Puyo Puyo Tetris Review

I still remember the moment I played Tetris for the first time in my life. It was at a Target store and they had just put up a demo kiosk for the Game Boy handheld system, which had just recently released in August of 1989. I had heard of the game through magazines like EGM and Nintendo Power, but even after reading about it, I really didn’t “get it” until I spent a few minutes playing around with the black & white (black & green?) blocks on the tiny Game Boy screen. I was instantly hooked and came back and played the Game Boy every time I would visit that store. It was firmly at the top of my most-wanted gifts on my Christmas list and I was ecstatic to receive it later that year. All afternoon and into the night my cousin (who also got a Game Boy with Tetris packed-in) and I played head-to-head with the link cable and we were hooked, as were millions of people around the world.

 

 

I still remember the first time I played Puyo Puyo. It was on the Sega Genesis under a very different name: Dr. Robotnik’s Mean Bean Machine. Up to this point Sega had tried, and in my opinion failed, to release a fun puzzle game (sorry Columns fans, if there are any). This one had style and a great soundtrack to boot. I liked that the game was simple enough for anyone to play, but the real strategy and challenge came from trying to create chains for more points. I never quite mastered it like I did Tetris (although there are far better players than me), and it never seemed to catch on in North America like Tetris had, but it remained my second favorite drop-style puzzle game.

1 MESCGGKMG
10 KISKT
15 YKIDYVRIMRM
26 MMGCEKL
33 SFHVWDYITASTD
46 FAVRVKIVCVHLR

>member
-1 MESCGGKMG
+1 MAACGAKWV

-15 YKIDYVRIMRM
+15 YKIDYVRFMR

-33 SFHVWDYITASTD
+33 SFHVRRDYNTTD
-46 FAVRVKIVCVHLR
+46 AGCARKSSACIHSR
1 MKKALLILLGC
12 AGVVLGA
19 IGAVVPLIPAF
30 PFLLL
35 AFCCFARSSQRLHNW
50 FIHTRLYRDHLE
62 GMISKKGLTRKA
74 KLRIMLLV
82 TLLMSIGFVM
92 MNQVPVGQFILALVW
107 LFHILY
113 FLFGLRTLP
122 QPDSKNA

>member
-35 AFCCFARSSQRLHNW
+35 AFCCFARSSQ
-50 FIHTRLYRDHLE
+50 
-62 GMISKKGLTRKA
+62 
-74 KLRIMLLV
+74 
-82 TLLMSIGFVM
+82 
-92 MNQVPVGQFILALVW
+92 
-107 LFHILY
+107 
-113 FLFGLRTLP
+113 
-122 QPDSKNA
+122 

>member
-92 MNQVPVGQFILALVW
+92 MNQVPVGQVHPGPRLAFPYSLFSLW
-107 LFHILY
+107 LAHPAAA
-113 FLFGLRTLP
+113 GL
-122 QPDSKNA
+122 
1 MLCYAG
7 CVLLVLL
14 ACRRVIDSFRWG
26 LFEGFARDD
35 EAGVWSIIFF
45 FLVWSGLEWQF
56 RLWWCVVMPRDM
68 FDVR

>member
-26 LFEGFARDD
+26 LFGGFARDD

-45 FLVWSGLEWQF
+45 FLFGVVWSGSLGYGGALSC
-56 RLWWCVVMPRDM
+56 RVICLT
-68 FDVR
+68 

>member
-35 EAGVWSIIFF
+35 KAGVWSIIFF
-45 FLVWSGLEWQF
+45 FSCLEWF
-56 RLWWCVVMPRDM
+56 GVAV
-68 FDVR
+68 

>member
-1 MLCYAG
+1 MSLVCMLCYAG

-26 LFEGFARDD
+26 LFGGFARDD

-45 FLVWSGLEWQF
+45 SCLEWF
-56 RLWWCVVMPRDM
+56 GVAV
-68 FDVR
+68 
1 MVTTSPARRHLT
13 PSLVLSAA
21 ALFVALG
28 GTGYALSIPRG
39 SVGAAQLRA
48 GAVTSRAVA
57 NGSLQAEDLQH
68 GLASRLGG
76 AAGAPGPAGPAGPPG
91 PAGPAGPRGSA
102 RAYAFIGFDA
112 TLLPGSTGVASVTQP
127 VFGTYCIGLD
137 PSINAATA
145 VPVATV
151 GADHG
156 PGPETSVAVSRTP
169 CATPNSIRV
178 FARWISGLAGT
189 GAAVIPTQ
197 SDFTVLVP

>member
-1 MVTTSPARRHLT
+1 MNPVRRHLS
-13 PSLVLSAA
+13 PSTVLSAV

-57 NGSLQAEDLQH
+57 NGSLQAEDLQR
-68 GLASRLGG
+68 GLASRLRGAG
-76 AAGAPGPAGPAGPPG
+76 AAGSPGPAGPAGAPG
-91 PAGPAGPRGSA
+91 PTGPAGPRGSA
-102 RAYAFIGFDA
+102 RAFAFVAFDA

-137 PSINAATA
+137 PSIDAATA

So, you can imagine my surprise and joy when Puyo Puyo Tetris was announced as a Nintendo Switch title. It’s a mash-up of two of my favorite puzzle games and it’s being made for a system that I can play on the TV or on the go, perfect for quick gaming sessions anytime I like. Of course I was concerned that something could go drastically wrong with the game. I was worried that Tetris might be watered down in some way or that there wouldn’t be a way to play just one version of the game without them being intertwined. Basically, I wanted to be able to enjoy each game on its own without the other being shoehorned in. Luckily all of my worrying was for naught, Sega has managed to squeeze in so many different options into this game that there’s sure to be something for everybody, and finally you can pit your mad Tetris skills against an expert Puyo Puyo player and see who comes out on top!